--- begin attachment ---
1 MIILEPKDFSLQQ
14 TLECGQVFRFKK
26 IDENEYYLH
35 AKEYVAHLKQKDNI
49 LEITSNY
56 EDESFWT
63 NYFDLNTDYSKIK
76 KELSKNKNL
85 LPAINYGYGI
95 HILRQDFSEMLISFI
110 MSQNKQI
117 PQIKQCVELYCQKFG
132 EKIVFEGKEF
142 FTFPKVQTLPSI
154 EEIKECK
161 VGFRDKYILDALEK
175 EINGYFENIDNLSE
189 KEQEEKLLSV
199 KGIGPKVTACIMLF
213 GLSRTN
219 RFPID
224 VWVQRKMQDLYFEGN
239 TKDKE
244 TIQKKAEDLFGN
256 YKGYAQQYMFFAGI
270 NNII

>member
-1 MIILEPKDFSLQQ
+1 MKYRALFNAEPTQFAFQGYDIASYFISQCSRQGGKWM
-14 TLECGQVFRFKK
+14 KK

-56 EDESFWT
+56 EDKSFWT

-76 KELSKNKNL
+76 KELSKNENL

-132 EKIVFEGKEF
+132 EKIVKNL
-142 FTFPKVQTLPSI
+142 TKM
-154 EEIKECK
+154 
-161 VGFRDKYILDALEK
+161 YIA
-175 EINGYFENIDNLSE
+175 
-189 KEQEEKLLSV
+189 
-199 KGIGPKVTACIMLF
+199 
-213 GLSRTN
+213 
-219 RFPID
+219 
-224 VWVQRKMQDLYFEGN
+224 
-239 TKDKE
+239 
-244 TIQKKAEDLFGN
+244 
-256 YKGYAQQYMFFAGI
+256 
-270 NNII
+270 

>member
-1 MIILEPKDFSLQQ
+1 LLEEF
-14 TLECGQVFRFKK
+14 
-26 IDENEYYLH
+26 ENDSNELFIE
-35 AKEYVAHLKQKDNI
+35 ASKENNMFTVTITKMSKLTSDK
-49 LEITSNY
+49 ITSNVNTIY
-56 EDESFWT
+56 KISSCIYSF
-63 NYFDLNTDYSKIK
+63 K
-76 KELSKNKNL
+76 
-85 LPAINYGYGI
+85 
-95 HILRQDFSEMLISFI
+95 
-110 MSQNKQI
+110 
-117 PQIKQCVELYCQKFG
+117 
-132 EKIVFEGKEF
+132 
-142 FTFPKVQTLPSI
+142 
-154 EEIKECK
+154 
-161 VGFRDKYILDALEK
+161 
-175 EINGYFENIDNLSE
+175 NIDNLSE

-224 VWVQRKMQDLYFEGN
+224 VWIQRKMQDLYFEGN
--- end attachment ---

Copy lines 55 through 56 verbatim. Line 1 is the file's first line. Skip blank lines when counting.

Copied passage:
+224 
-239 TKDKE